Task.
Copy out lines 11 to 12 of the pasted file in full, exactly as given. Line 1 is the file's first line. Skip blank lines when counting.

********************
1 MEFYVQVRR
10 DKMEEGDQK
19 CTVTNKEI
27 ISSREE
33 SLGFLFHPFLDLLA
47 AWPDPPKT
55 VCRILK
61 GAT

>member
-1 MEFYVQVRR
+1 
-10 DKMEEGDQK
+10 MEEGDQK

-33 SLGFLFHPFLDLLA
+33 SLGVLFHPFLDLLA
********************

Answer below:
+1 
-10 DKMEEGDQK